Is the Retail Industry Dying?


When was the last time you passed by a blacksmith during your morning commute? What about a haberdashery? Are you even aware of what a haberdashery is without the use of Google? The reality is that some professions – due to technological, social or cultural advancements have gone the way of the dodo.

Although labor shortages and unemployment aren’t an issue specific to any single industry, these issues are no more prevalent in the retail sector.

Most, if not all, of you are aware that technology is rapidly affecting the brick-and-mortar retail industry. The World Economic Forum estimates that between 30-50% of jobs are at risk of automation once the technology is implemented on the store level, while the business consulting firm McKinsey & Company have posited that, although around 53% of activities can indeed fall victim to automation, only about 5% of jobs have the potential to be eliminated.

The emergence of companies that offer online retail services like Amazon are no doubt the nail in the coffin for retailers like Sears and Zellers. Most physical retailers now offer delivery services in order to compete with the online shopping giant. Traditional retail sales are at an all time low; with stores like Payless closing outlets left and right, the future seems dire.

At least that’s the narrative we’re routinely fed.

In reality, the retail industry is actually facing a major shortage of workers across the US and Canada. According to a report published by the BDC last year, labor shortages in Canada are at an all time high. The report found that 54% of employers in the retail sector are having difficulty hiring.

The US is facing a similar problem. The Bureau of Labor Statistics found that, as of July 2018, there were 757,000 retail job openings across the US – up from 100,000 the year before.

The fact is that due to the aging population of “boomers” and the majority of people avoiding work in the retail sector, it’s forced brick-and-mortar stores into one of two categories: either automate or employ immigrants. Which makes for good soundbites, but isn’t indicative of an actual crisis.

I want to make myself clear; I am not trying to make the argument that we aren’t losing jobs due to them going overseas; nor am I saying immigration and automation aren’t threatening low skilled workers. However, I do believe that, due to nostalgia and the six-o’clock news, we’re looking at this issue all wrong.

Like it or not, immigration is the cheapest short term solution. With more and more natural-born, Canadian citizens opting for higher education in order to get a degree, Canada and the US are sorely lacking unskilled workers. With immigration being such a hotly-contested issue, it’s difficult to implement.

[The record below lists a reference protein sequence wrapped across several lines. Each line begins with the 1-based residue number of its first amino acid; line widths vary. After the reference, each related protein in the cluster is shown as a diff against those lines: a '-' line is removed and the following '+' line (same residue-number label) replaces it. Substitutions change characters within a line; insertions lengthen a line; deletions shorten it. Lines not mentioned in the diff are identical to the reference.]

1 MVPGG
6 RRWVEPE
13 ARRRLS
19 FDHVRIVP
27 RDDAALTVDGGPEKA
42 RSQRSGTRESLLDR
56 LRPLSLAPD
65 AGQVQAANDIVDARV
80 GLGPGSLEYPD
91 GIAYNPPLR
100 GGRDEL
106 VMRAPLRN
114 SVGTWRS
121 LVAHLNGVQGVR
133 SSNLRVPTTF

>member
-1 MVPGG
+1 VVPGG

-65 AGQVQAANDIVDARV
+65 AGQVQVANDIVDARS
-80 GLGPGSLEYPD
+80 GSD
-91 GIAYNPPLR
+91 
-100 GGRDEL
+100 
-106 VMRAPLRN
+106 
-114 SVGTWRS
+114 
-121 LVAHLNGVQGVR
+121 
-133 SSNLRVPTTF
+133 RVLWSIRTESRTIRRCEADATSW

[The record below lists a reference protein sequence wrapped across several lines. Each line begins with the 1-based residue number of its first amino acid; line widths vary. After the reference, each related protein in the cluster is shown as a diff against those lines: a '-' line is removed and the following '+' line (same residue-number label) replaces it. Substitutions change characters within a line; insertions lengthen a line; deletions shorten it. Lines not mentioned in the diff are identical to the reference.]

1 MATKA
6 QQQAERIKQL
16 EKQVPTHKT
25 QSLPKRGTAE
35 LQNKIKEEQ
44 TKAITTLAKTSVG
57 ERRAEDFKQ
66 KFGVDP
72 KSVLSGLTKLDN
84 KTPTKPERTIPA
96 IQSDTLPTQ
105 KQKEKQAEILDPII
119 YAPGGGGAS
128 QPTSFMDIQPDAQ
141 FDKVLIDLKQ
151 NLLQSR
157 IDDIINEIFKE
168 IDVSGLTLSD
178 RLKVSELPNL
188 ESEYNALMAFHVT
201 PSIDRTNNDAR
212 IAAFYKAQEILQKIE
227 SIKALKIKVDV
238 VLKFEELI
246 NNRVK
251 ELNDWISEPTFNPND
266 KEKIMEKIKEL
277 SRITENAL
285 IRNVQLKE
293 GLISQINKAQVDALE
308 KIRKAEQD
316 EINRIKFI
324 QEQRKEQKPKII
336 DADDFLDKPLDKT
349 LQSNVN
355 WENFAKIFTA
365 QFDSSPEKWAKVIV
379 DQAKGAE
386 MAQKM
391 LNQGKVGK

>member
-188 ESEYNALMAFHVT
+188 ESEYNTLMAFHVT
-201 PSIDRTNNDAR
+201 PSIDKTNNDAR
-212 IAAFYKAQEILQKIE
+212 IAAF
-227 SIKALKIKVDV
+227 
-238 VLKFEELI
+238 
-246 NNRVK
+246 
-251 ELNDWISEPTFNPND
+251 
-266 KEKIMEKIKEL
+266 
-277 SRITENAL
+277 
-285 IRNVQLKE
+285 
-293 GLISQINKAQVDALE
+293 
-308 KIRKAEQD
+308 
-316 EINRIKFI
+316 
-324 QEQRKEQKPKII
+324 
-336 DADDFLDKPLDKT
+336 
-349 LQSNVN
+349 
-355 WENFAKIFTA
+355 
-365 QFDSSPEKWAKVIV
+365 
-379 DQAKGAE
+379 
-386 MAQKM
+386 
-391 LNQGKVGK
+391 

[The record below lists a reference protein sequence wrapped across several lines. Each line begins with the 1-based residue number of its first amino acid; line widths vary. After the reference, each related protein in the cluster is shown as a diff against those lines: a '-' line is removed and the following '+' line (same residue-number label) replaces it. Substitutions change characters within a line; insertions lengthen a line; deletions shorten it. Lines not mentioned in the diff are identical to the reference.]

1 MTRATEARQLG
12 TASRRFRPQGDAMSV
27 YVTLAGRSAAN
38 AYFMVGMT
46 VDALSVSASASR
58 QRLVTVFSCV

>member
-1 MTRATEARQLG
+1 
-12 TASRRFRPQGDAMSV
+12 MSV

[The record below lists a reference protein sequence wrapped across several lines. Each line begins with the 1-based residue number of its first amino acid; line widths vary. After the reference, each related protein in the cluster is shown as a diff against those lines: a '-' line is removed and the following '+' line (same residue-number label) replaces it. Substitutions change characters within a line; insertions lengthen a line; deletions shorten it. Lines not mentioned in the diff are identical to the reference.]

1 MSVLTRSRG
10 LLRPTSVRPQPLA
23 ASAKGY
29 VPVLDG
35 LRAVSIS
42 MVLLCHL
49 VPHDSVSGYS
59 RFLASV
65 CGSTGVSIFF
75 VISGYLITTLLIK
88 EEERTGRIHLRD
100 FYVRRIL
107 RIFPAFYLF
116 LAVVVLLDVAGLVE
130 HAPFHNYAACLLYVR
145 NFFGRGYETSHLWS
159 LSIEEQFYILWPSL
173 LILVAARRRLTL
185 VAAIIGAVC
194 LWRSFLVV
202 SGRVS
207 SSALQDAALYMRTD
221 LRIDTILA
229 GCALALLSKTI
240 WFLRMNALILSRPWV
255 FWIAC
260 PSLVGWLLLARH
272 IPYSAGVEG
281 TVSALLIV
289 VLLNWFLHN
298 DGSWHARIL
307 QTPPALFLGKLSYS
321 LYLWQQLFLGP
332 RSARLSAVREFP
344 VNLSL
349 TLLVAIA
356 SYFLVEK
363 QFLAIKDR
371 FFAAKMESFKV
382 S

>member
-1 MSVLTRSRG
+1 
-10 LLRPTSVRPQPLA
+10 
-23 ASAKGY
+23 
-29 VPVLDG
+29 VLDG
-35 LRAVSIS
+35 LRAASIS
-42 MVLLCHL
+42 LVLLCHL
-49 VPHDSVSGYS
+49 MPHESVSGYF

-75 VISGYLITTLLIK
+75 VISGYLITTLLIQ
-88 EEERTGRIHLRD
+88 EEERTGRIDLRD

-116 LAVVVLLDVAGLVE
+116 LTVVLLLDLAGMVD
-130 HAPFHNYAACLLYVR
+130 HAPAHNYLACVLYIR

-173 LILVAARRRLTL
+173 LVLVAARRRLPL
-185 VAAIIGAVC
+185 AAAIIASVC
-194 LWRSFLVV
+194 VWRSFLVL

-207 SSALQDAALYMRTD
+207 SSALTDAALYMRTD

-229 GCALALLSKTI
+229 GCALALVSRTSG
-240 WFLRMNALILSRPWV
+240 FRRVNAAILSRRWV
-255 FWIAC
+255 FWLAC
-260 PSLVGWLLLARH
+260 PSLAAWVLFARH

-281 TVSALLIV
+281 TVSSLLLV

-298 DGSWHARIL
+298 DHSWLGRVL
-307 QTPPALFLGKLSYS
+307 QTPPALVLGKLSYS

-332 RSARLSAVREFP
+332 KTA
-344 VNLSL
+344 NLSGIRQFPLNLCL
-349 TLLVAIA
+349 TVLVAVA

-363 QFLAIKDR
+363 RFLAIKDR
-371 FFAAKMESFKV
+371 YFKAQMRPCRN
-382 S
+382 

According to a study by MIT, a typical 4-lane, self-service checkout setup costs $125,000, although an open-source platform is available that can reduce the costs by nearly 10 times.

Automation can initially be a costly solution – especially for “mom & pop” stores. However, it is relatively inexpensive for chain retailers to invest in things like self-checkout lanes; the biggest complaint from consumers being that there often aren’t enough lanes available. Another issue is that of consumers refusing to use a self-checkout lane due to the perception that they take jobs away from workers.

Amazon is routinely cited as a major factor in job losses, which couldn’t be further from the truth. Retail lost around 29,000 jobs in 2017, but bear in mind that Amazon also created 135,000 new jobs in transportation and warehousing positions that same year. According to investment firm Morgan Stanley, in Amazon’s top 10 metropolitan areas, where the company has five or more fulfillment centers, job growth has been 1.9% greater than the national average. Believe it or not, Amazon actually creates more job growth than the majority of states in the US.

Immigration is a divisive political issue that no one will ever agree on. The way our society perceives automation is flawed for the time being, but may help brick-and-mortar retailers hold on to the market just a little longer.

E-Commerce is more convenient than traditional retail. Consumers rarely have to worry about an online outlet having the merchandise you’re looking for in stock. There’s no waiting in lines, there’s no hassle.

Where are all of the blacksmiths and haberdashers upset about the industrial revolution? There are none. The people who would have been doing those jobs one hundred years ago are doing something else. Human beings are incredibly resilient.

Henry Ford took jobs away from the horse and buggy industry when he invented the automobile, but the automobile also helped employ thousands of people while making the world a better place.

Progress doesn’t care about your sentimentality.

Read more from Everett at Think Liberty here.


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